Spielberg plucked Harrison Ford from the supporting Han Solo role and Indiana Jones turned him into the megastar of the 1980s. Already 40 years old and a good 15 years after his early uncredited film appearances, Ford found his niche as the ruggedly handsome hero radiating smart determination and not fully aware of his animal magnetism. Karen Allen has rarely been better as his ex-flame, now out-drinking the locals at her bar in Nepal while waiting for her opportunity to again match wits with the man who abandoned her under murky circumstances.

Raiders Of The Ark is a classy adventure with an irresistible attitude: self-deprecating, playful, fast paced and brimming with fun.

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Movie Review: Juno (2007)

A teenage pregnancy comedy-drama, Juno is bright, breezy and refreshingly honest. Understated directing by Jason Reitman, a radiant Ellen Page performance and a witty script by Diablo Cody elevate the film to classic status.

In suburban Minnesota, 16 year old high school student Juno MacGuff (Page) finds herself pregnant after having sex once with her best friend and classmate Paulie Bleeker (Michael Cera). Juno considers having an abortion but cannot go though with it, and with the help of best girlfriend Leah (Olivia Thirlby), she reveals her condition to her father Mac (J.K. Simmons) and stepmother Bren (Allison Janney).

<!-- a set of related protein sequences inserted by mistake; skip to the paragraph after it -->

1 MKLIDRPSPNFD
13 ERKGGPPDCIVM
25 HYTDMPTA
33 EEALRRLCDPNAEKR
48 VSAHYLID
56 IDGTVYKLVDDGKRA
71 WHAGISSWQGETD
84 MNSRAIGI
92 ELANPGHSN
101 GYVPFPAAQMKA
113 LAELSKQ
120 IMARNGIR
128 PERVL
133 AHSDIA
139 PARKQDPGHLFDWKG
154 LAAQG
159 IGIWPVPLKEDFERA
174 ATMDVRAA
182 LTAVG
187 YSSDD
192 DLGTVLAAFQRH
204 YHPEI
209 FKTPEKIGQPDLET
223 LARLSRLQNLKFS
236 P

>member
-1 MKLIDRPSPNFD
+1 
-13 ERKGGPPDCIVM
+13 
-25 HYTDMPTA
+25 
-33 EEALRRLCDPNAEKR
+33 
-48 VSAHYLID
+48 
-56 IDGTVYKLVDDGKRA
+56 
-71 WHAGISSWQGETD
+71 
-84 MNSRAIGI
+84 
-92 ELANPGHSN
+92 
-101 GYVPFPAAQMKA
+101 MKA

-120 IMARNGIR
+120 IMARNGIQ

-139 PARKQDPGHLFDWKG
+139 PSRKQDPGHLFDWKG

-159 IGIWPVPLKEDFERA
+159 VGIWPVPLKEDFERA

Juno connects with childless yuppie couple Vanessa and Mark Loring (Jennifer Garner and Jason Bateman), and arranges for a private adoption. Vanessa is desperate to be a mom, but Juno senses that Mark, a former rock musician now reduced to composing television commercial jingles, is not nearly as enthusiastic. As the pregnancy progresses Juno has to face scorn at her school, and her friendship with Bleeker is strained to the breaking point. She finds herself spending more time with Mark, and starts to question what it takes for two people to stick together and raise a family.